Part of Backbench Business – in Westminster Hall at 3:43 pm on 20th October 2022.
I, too, pay tribute to hon. and right hon. Members for all their valued comments. It is extremely important to highlight and recognise the issues, and to look forward with optimism not only to the World cup, but to the legacy that it will leave. I will comment a bit more on the legacy in a moment.
My right hon. Friend the Minister was absolutely right: “Ymlaen, Cymru!” could be “Come on, Wales!”, as he described it. It could be “Forward, Wales!” or “Go, Wales!”, but I do not care how we translate it, as long as it results in a victory. The Red Wall has had a major influence on the optimistic spirit in Wales and the pent-up passion that we have been holding all these years since the last time we attended a World cup.
I am grateful to hon. and right hon. Members for their contributions, and there are a couple of points that I want to pick up on. Many commentators have mentioned the rights of migrant workers. I deliberately pointed to the ILO and its evidence, as mentioned by Bambos Charalambous, but I also encourage hon. and right hon. Members to look at the progress. That is not to say that we have arrived at a destination—nor has any other developed economy—because it is an ever-evolving situation.
There have been some press reports giving data and numbers that have not always been reconciled with an independent body, such as the ILO or FIFA Ethics and Regulations Watch. Therefore, to continue the positive momentum and an intelligent debate, it is always helpful to look at the data, rather than repeat historical data that may or may not be accurate because the evidence is not as obvious.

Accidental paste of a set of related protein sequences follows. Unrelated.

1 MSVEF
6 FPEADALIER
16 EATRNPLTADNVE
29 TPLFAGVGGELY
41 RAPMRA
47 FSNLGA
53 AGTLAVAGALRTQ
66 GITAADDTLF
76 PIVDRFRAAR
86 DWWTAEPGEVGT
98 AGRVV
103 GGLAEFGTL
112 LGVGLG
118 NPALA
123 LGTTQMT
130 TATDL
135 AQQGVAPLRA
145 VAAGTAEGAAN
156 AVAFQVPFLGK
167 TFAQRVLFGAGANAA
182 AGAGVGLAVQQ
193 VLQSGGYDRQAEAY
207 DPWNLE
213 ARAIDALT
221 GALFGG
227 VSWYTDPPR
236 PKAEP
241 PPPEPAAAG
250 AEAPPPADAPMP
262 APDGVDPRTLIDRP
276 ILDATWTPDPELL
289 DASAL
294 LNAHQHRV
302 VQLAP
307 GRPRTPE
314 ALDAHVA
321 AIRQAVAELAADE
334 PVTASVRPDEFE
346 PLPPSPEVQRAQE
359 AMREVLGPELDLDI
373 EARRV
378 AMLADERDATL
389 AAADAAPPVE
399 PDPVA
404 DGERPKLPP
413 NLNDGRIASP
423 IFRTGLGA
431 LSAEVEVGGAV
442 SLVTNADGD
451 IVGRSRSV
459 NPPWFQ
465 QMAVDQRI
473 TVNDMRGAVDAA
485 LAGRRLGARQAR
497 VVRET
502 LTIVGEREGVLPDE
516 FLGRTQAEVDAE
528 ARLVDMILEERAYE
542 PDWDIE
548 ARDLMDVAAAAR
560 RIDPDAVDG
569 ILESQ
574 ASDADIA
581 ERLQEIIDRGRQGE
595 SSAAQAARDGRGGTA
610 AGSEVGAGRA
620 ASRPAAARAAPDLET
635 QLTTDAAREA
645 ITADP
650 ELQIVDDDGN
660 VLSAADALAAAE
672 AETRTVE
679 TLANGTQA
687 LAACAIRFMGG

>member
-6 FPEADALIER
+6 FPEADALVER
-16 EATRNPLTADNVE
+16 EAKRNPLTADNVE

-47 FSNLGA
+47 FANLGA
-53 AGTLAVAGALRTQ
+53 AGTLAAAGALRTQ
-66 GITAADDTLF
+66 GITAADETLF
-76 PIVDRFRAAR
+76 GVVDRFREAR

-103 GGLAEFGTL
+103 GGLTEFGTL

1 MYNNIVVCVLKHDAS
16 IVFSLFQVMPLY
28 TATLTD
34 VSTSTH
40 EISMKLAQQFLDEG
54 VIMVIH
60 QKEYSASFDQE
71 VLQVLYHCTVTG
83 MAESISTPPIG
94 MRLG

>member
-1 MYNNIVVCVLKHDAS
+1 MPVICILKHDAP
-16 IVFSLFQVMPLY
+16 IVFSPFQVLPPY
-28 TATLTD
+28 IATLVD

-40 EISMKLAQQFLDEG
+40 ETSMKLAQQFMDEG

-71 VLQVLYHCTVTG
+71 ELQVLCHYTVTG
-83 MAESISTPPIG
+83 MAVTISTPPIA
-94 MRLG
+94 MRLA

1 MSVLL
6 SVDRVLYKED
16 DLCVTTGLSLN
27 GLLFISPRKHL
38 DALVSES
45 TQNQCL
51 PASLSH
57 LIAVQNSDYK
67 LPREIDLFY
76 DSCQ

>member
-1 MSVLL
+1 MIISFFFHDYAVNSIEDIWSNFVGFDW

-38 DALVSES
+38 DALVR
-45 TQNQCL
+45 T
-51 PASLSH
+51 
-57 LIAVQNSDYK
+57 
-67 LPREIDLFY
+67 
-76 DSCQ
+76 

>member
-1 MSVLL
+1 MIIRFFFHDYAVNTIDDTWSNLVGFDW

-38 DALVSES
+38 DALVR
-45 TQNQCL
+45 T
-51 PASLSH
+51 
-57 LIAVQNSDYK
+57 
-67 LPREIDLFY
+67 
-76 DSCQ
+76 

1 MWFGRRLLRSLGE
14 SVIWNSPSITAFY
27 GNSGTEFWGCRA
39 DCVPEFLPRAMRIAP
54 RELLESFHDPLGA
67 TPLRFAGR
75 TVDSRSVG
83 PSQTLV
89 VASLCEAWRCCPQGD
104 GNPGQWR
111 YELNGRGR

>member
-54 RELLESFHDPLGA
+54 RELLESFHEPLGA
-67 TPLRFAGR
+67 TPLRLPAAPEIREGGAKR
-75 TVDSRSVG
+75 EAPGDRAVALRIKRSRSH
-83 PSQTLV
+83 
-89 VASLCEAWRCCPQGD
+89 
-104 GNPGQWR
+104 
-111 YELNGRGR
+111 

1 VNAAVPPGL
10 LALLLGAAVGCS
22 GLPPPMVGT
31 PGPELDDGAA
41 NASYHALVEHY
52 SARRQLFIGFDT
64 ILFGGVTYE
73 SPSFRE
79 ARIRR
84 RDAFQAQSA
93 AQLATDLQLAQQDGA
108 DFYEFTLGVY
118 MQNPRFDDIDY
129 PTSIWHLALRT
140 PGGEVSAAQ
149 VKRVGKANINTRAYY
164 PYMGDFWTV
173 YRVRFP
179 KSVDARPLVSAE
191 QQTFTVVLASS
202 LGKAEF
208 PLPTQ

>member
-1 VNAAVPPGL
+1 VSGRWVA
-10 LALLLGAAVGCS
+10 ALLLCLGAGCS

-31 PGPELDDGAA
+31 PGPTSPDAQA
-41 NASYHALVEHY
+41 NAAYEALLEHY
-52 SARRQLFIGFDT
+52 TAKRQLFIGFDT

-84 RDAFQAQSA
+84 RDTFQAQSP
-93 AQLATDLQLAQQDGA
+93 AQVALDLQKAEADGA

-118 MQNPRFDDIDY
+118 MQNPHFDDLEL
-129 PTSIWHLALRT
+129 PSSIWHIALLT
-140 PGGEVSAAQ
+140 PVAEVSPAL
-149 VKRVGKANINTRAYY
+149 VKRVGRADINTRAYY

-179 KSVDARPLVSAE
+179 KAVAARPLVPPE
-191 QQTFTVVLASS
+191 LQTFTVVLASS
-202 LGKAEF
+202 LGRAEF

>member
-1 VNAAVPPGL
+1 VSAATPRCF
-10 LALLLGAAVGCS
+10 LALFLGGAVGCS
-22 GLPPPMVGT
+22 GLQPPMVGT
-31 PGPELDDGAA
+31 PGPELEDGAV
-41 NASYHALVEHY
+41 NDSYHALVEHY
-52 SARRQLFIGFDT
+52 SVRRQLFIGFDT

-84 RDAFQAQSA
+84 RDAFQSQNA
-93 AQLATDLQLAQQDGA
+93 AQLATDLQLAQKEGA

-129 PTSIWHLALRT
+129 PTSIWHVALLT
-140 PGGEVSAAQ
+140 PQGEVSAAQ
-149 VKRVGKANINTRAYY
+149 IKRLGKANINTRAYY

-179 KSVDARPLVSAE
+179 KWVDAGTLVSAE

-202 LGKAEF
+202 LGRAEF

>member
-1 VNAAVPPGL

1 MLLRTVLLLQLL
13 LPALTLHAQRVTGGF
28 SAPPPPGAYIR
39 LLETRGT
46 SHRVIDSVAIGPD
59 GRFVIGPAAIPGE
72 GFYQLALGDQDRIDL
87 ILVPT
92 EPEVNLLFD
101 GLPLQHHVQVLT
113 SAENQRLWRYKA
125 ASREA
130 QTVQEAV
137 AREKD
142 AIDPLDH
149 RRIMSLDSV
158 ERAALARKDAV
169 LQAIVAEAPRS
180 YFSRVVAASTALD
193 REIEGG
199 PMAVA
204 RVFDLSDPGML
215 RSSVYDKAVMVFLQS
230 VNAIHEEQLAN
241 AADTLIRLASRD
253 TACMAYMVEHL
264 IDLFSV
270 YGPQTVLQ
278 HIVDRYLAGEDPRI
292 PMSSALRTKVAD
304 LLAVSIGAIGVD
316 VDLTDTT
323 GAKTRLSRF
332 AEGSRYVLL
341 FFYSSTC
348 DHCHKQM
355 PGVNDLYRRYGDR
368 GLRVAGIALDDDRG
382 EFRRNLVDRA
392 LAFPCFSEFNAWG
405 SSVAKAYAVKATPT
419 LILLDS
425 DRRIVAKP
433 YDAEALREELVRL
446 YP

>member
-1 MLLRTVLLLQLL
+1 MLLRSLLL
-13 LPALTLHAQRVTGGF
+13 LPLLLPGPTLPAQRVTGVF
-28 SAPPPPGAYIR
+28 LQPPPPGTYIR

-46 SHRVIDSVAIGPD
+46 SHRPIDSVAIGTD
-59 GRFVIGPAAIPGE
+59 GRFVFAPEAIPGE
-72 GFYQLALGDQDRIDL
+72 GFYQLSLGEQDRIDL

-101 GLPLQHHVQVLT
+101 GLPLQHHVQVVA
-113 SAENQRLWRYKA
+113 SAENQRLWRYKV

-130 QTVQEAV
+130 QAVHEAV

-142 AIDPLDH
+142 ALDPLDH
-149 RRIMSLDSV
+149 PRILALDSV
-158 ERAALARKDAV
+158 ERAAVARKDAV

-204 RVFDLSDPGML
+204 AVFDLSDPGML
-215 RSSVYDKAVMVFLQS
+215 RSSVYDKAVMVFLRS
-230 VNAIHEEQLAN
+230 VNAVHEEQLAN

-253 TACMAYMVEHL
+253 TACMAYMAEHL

I encourage colleagues to participate actively in the APPG on Qatar so that we can continue to raise these issues in the positive spirit that both the Minister and I have mentioned. Because of our deep relationship, we can ask tough questions and receive strong answers, and that works in a positive way.
Finally, let me reflect on the comments on legacy. On sustainability, this World cup will be a model for international tournaments on such a scale. The sustainability efforts within it will set the new standard. Qatar has the resources, and has made them available, to make it the greenest tournament possible. There are also the stadiums, to which the UK will have contributed through various architectural design and construction efforts. My right hon. Friend the Minister highlighted the legacy that they will leave, as the stadiums can be rebuilt in some developing nations, and commitments have been made towards supporting football in developing nations as well. That draws attention to the ongoing momentum that sport can bring to the whole region within the middle east.
Qatar has been recognised by the ILO as having made some of the most significant steps and progress in some of the areas that it has been called up on. I hope that the momentum will continue in that way, as well as in developing the sport in Wales, the rest of the UK, the developing nations and everywhere else that values what sport can bring. That brings us back to where I started: Nelson Mandela’s quote that sport can change the world. Let us ensure that the World cup plays its part.
Question put and agreed to.
That this House
has considered the UK’s plans and preparation for the 2022 FIFA World Cup in Qatar.